It’s not about a guilt trip. It’s not about overhauling our wardrobe. It’s about understanding the supply-chain relationships we enter every time we make a purchase.

Have you stopped to consider how the clothing you purchase impacts the people stitching them together?

I was recently invited to share perspective on Never-Static about why I care about supporting slow fashion practices. It’s no surprise that my “why” boiled down to relationships both in my home and on the other side of the world…

“It could be because most employees in the garment industry are women, and I’m raising three daughters of my own.”

Jump over to Never-Static read more and discover easy shopping solutions to fast fashion problems.


Books Every Kid Should Read Before 7th Grade

April 21, 2018

Why 7th grade? Because there’s an entirely new category of literature out there for older kids, so get these books in before they’re ready to move on from talking mice and middle-grade folly. Whether reading independently or as a read-aloud, these are books your kids will remember for a lifetime.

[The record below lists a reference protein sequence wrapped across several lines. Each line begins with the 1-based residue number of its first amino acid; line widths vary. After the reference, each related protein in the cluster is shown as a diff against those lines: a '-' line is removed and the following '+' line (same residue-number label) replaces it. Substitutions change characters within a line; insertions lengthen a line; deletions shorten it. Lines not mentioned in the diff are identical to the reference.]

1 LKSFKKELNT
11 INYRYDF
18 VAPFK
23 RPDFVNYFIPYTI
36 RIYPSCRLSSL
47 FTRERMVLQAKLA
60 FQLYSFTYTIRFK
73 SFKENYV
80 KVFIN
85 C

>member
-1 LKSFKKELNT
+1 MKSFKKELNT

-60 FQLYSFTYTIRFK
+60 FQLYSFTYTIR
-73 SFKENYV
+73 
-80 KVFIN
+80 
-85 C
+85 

I fell in love with books as a little girl sitting in the aisles of our local library where my dad worked. Stories weren’t just ink on paper, they were proof that my imagined suspicions were true; our world was full of adventure and beauty beyond what my young mind could create. From the pages of books, I learned that everyone is living a story that’s worth telling. In 2002, when my first daughter was born, it was a natural transition to share my love of books with her, and then a few years later my next two daughters as well.

We are now a family of five who loves a great read. My appreciation for a well-told story (and the authors who write them) have only deepened over the years. Books still remind me that our world is full of so much more than meets the eye. It’s our pleasure to share our family’s Bookshelf with you. Please don’t hesitate to email me with more suggestions or ideas. We’re always on the lookout for great new authors too!